Metro Toronto, Canada.
Tuesday, February 21, 2006.
Sharlyn Ayotte lost her vision 30 years ago and discovered a gap in servicing blind consumers. Today, as CEO of T-BASE Communications, she now providing documents in alternate formats for the blind.
When Sharlyn Ayotte lost 90 per cent of her sight, she also lost her job.
Today, Ayotte is the CEO of T-BASE Communications, a company she launched in 1994 that provides communication materials for organizations to serve blind or partially sighted customers. But 30 years ago, losing her vision while being a single mother, she remembers being terrified.
"My job as a researcher came to an abrupt end and looking for another job was very difficult," she says. "I was depressed and it took about two years to settle down in my soul and heart."
After working for the government and later as a sales rep for a computer company, Ayotte's entrepreneurial spirit wasn't satisfied.
In 1990 she launched a research and security company but was forced to hire readers to read the material for her, including sensitive documents and personal information. She discovered a gap in service tailored to the blind or partially sighted citizens, both from the industry and government.
In 1992, a bill passed by the Canadian legislature ensured that citizens had the right to access publicly-funded documents in any format, and Ayotte decided to test that system.
She requested one document in an alternative format for the blind, which she should have received within weeks, and only received it 10 months later after arriving at the office in person.
"They looked at me and said, 'Oh she's blind, she needs this,'" Ayotte says. "They gave me a label, instead of realizing that I'm a taxpayer, a citizen and I've requested something that has been legislated as a right to me."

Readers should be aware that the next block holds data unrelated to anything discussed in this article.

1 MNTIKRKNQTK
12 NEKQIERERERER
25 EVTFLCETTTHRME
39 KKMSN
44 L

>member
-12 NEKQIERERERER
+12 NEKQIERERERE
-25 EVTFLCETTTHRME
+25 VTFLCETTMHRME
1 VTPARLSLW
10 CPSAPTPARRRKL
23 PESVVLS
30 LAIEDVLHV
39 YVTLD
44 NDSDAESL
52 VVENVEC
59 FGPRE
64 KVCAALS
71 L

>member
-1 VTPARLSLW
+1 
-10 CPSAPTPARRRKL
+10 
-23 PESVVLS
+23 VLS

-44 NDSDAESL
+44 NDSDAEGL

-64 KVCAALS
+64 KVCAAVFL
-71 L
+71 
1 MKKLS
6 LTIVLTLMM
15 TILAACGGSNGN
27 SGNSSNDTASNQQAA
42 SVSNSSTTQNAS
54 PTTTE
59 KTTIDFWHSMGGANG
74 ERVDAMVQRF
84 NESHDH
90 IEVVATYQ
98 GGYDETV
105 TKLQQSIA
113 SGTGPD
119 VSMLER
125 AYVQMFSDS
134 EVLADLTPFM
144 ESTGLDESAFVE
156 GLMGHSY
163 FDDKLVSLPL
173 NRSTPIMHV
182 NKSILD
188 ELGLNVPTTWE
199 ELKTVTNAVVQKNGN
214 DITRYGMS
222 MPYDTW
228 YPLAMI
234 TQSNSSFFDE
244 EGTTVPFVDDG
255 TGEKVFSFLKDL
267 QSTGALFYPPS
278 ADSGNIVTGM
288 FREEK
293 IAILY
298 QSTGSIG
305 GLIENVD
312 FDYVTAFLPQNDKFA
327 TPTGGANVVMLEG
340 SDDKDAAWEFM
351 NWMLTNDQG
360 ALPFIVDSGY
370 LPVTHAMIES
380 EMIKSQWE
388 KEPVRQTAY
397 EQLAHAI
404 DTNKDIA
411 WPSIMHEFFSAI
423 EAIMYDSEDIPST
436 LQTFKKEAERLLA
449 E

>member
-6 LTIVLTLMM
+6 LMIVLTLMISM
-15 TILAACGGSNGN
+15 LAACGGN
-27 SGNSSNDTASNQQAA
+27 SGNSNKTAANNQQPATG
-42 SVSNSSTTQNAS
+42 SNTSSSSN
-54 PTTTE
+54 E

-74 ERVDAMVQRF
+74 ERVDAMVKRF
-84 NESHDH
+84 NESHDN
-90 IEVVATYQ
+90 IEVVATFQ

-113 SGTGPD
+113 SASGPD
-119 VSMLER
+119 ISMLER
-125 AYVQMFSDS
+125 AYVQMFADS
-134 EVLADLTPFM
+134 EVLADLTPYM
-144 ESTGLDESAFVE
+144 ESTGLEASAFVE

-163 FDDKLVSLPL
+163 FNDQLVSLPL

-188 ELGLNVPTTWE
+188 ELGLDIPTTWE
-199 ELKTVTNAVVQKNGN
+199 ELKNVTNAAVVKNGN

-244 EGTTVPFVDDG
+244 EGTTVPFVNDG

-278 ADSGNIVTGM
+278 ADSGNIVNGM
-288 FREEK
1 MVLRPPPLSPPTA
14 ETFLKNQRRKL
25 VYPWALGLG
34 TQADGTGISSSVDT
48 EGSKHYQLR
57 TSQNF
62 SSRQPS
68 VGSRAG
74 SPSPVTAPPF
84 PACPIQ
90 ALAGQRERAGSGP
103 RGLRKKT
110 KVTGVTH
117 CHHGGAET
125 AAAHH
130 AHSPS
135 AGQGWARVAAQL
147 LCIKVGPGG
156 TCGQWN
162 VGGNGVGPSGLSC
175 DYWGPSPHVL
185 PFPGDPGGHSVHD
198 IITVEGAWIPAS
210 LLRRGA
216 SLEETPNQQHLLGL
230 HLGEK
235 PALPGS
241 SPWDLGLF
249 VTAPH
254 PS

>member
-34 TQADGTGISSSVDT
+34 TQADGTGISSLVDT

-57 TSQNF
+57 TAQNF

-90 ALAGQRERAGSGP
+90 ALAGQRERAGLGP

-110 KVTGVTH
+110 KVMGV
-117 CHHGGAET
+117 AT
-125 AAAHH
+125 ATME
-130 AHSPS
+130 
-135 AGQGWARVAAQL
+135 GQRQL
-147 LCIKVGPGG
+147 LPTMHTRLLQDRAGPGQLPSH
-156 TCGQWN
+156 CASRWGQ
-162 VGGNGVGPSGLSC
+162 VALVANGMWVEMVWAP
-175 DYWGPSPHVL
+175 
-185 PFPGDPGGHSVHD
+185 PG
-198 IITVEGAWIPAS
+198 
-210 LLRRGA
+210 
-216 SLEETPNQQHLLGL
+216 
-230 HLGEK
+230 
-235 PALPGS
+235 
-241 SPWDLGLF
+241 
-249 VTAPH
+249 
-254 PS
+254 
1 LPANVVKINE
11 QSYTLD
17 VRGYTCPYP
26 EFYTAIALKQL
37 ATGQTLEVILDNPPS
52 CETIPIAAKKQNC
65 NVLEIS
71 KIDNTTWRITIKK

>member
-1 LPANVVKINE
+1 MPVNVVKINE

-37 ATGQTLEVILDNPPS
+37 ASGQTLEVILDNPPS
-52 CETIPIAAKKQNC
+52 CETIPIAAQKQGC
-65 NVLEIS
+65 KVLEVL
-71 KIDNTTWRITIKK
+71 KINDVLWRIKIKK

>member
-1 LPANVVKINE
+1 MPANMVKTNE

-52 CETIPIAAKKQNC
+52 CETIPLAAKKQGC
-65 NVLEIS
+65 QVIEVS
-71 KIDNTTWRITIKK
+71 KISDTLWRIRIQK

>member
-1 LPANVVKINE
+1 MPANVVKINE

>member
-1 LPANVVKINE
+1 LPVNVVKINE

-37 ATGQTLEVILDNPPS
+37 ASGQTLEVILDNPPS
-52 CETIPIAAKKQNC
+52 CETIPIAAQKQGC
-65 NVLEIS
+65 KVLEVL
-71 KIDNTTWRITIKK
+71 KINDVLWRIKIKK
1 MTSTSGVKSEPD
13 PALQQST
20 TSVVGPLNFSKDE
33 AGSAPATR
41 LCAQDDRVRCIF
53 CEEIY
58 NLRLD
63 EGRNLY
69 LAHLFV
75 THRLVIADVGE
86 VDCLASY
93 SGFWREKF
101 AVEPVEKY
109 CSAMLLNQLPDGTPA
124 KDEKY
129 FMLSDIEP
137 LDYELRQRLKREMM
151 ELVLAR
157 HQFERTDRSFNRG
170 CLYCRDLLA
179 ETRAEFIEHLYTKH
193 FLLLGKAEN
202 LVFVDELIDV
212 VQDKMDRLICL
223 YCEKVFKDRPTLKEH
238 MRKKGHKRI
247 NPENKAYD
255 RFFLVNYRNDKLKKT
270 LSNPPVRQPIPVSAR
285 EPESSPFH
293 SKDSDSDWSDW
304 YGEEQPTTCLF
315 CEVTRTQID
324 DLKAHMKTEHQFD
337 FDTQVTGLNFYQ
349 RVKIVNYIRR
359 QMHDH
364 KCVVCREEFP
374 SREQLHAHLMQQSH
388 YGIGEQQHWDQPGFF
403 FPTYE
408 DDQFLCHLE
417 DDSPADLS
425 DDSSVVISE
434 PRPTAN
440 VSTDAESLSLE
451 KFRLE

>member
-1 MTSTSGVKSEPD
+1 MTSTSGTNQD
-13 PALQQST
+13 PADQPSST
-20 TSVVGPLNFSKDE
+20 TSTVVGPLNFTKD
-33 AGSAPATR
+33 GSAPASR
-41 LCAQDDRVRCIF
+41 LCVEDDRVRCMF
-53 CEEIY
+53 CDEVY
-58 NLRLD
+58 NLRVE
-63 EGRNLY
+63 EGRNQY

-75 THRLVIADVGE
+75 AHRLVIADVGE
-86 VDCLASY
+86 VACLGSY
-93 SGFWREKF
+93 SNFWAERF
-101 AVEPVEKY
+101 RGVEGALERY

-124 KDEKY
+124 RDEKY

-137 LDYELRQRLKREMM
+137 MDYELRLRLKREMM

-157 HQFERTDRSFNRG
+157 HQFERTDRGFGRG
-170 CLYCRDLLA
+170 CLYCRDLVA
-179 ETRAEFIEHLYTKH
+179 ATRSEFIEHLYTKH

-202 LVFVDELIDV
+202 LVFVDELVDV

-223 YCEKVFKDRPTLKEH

Ayotte realized services for the blind were officially backed by legislation but not efficiently executed, and T-BASE Communications was born.
Ayotte says T-BASE ensures the quality, security and confidentiality of documents for the blind or partially-sighted.
Launched in Ottawa in 1994, it has since expanded to three offices in North America and sets the standard for government agencies and represents some of the largest financial institutions.
Serving these agencies and industries, documents can be processed and returned in Braille, large print, e-Text and audio formats in as little as two days.
Ayotte says independence and privacy is an important issue for the blind.
Something as simple as reading a bank statement privately wasn't available to the consumer-based blind community.
With a large, aging baby-boomer population, Ayotte anticipates her services will become increasingly important.
"As the population ages, there's an expectation that they'll still have access to consumer power," she says. "I'm just a forerunner-the generation coming up behind me needs me to be successful."
End of article.
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